RC section is the most difficult among the components of the Verbal part of the exam: time consuming, convoluted, tough, difficult language BUT at the same time is the most simple, only 4 kinds of question, pretty straight

- main idea
- inference (a lot)
- role of the paragraph
- sometimes weaken or strenghten question
- some other variation.

Is alweays the same path, over and over again.

OG 12 and 13 or 11 and 10........actually this material is more than enough to overcome this section. I mean: is enough not only for the exam but for your entire life, career.

As such, quality over quantity. Stop strategy, read the entire passage without paying attention too munch on details because you can spot them when a specific question pop up in front of you with the passage on the left. Understanding of the whole situation.

That's it.

regards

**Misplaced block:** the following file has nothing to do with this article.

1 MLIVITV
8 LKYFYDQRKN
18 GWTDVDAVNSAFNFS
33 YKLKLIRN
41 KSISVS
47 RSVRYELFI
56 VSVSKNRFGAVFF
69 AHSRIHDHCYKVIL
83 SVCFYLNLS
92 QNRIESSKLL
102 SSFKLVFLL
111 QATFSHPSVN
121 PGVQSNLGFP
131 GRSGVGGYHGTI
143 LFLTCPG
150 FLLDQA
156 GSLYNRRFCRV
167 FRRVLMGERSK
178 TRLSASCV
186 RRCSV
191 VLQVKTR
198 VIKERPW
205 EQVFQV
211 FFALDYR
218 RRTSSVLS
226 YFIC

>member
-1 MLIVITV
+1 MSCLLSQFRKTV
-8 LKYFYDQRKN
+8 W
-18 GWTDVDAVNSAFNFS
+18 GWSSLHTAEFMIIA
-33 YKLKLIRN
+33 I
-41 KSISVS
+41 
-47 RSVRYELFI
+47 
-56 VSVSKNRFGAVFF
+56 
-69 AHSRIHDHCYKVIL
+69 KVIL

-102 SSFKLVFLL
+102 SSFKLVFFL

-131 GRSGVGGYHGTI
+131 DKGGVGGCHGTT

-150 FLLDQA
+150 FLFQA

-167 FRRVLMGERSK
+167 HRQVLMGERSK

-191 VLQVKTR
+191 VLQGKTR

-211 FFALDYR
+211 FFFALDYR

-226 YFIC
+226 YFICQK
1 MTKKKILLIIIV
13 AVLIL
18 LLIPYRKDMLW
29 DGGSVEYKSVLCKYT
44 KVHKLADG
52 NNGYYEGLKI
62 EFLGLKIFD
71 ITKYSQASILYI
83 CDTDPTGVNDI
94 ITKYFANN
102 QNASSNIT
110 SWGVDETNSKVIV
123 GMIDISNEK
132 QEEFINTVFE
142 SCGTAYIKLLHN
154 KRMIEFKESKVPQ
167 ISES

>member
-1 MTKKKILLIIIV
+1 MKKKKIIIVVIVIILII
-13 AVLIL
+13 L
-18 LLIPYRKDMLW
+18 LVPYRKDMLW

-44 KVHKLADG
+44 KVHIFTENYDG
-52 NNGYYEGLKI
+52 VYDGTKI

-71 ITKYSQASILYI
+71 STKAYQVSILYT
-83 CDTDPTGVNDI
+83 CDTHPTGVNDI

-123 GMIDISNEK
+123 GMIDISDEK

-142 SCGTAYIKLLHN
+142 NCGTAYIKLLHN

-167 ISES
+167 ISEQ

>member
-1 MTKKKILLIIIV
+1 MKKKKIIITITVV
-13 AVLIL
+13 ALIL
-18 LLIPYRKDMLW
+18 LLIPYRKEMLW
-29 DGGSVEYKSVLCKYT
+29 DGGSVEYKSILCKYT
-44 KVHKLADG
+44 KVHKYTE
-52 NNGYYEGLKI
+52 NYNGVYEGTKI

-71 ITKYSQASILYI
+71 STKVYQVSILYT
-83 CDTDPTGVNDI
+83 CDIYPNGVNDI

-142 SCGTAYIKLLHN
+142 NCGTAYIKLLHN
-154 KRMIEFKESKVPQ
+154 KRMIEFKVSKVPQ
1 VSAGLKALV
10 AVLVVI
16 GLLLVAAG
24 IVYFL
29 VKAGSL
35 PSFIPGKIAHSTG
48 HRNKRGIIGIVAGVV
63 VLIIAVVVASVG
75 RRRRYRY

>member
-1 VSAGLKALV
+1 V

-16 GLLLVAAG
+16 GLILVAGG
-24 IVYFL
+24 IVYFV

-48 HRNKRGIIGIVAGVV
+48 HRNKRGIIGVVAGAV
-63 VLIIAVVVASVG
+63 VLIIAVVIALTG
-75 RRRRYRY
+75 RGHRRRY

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Re: While many points are worth making in an evaluation of the s  [#permalink]

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05 Sep 2018, 04:19
OEs.
1) Go back to ¶5 to review what foreign observers say: they argue that fixed elections are a bad idea; elections should be held any time. Would a single-term system address this concern, work against it, or have no effect? Since the current terms are four years, and the single term would be six years, elections would be held less frequently, which would further irritate the foreign observers who consider democracy dependent on elections-on-demand. (B) fits.

(A): Opposite. They‘d attack it for the reasons described above: fixed elections, according to the foreign observers, run counter to democracy.

(C): Opposite. The foreign observers would have a strong opinion about something that further reduced the frequency of elections.

(D): Out of Scope. While they would condemn it, the objections in ¶5 focus only on frequency of elections.

(E): Opposite

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Re: While many points are worth making in an evaluation of the s  [#permalink]